I found this virtually unknown film grossly misplaced in the "horror" section of a video store, and curiosity, coupled with rumors of it being "gory" (not true at all), made me rent it. It was a dreadful mistake, and you should never, never make it yourselves. There is no discernible point or logic to any scene or part of this film, and the characters couldn't be more unengaging. So unwatchable that it's doubtful most viewers will be able to make it all the way to the end. (*)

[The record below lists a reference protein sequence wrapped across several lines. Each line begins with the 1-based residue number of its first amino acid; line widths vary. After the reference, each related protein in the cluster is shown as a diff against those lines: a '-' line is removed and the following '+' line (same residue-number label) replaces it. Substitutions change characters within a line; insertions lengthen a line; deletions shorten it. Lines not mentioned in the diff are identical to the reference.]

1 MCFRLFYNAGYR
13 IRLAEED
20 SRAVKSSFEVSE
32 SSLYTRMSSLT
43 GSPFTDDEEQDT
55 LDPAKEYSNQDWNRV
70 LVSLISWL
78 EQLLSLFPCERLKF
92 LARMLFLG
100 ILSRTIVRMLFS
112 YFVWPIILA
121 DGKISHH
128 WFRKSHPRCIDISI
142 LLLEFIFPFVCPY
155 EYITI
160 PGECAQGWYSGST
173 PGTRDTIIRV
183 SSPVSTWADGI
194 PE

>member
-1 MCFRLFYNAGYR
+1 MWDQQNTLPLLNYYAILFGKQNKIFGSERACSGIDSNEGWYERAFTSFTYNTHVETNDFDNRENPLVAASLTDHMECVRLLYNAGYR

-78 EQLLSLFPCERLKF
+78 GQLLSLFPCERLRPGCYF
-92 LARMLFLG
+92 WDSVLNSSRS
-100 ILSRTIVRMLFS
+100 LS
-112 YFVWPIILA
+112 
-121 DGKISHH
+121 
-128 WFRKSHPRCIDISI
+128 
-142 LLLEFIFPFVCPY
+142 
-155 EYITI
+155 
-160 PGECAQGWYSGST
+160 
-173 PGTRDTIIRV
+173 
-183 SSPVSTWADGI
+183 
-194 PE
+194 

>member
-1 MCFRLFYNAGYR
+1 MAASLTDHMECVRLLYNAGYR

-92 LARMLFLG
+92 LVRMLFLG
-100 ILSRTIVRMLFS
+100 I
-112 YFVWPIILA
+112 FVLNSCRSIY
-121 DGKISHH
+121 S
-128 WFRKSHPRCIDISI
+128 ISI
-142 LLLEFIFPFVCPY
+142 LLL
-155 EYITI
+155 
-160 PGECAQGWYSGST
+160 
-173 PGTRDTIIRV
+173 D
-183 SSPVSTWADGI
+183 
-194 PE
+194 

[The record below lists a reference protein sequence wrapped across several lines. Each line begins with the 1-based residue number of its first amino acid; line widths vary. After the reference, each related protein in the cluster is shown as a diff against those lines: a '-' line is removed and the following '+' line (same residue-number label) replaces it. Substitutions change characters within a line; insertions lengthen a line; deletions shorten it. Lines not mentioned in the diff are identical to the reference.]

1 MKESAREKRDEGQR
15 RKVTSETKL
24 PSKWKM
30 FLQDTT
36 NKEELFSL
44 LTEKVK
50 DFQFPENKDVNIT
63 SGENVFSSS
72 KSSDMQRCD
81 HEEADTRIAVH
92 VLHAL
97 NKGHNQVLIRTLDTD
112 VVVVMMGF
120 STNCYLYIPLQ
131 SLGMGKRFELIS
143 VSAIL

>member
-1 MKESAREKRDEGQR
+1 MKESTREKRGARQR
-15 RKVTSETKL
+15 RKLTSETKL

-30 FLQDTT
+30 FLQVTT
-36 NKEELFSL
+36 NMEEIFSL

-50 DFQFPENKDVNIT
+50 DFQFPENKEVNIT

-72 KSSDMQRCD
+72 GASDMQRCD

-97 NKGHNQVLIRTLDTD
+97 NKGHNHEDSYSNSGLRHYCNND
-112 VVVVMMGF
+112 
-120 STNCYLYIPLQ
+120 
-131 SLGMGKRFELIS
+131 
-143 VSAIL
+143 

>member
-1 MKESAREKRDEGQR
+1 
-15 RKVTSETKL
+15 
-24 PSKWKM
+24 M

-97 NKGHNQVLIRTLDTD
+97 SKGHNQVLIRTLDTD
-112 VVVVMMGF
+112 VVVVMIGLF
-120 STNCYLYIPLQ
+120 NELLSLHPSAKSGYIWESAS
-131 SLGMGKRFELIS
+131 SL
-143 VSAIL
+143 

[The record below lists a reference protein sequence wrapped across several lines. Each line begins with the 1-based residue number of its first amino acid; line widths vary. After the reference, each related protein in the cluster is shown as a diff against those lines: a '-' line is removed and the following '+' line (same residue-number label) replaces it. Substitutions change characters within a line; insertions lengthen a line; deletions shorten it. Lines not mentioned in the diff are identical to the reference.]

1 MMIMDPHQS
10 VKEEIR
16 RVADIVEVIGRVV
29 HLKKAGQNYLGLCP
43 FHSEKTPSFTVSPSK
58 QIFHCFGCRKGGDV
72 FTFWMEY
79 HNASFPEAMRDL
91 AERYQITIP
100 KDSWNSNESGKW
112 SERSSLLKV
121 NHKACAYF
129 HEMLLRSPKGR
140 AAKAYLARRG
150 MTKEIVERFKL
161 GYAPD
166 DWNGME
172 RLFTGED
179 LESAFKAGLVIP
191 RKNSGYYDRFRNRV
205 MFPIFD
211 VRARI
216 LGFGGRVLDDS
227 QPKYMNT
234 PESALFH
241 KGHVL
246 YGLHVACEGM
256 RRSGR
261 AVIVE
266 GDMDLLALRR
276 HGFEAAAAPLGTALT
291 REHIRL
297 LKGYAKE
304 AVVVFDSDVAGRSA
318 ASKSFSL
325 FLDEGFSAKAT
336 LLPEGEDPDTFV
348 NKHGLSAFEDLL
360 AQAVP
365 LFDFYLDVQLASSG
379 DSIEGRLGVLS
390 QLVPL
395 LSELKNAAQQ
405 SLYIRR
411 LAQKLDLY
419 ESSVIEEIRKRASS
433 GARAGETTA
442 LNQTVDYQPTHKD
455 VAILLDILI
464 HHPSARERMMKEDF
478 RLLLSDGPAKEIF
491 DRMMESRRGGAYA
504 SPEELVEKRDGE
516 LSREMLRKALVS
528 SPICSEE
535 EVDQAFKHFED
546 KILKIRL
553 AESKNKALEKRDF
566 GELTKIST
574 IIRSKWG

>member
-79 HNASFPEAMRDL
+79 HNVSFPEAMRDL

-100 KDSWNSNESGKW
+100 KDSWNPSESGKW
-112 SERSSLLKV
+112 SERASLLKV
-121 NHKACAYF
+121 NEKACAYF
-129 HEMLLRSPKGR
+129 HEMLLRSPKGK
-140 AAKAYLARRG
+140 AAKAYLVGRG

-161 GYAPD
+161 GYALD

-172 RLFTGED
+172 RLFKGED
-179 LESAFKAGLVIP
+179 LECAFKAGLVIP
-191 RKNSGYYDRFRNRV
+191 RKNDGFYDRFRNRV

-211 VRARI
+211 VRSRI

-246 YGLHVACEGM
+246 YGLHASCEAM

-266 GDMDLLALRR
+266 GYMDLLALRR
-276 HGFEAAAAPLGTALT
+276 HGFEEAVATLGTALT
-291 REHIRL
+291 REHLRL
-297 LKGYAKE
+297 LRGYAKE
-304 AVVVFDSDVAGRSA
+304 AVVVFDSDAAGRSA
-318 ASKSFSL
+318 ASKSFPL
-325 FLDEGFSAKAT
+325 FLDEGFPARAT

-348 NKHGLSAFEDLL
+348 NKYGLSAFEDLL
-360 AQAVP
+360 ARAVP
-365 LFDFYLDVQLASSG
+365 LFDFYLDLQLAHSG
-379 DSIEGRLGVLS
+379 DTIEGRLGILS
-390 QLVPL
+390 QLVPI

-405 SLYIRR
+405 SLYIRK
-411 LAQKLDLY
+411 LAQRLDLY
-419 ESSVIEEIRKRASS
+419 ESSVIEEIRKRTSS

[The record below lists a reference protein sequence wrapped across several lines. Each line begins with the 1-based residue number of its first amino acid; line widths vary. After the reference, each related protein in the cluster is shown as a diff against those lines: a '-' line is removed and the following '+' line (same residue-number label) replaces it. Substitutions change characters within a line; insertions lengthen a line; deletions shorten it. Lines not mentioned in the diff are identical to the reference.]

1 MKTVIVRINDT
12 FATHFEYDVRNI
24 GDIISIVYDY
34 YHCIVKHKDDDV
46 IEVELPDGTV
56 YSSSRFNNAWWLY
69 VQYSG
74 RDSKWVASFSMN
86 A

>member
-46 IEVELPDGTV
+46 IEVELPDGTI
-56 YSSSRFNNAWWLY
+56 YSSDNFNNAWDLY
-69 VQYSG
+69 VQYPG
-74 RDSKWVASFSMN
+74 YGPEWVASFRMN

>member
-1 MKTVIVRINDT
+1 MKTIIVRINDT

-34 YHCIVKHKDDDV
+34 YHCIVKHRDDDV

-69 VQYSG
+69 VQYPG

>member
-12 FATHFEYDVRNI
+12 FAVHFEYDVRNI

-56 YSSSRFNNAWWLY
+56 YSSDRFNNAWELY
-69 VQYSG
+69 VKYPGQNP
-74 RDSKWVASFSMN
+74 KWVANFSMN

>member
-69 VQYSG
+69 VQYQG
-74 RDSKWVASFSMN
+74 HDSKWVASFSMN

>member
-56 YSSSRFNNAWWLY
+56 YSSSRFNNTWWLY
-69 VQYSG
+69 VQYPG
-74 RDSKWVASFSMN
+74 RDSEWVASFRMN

This is an odd film. It starts out as what looks like to be two friends and a girl they share going up to a cabin with other "rich, have's" in a place to check out their ancestors time capsule, as the "haves" then crash with the local bikers and the caretaker Jack Warden. When the lead "shoots" Warden wounding him, he and the bikers decides to terrorize the "haves" like tar and feathering them, and you would think it would become an action film, but then it does a complete 180 and becomes a orgy film! Even for that time period, this film couldn't have appealed to hippies, or bikers, or radicals, or even filmgoers of 1971. Perhaps someone could release this on DVD, and have the director and writer do an audio commentary, then it might make sense to all this boredom. The titles theme is very catchy and haunting however, and I am glad I found the soundtrack 17 years ago! Great tune that'll last with you for a long time.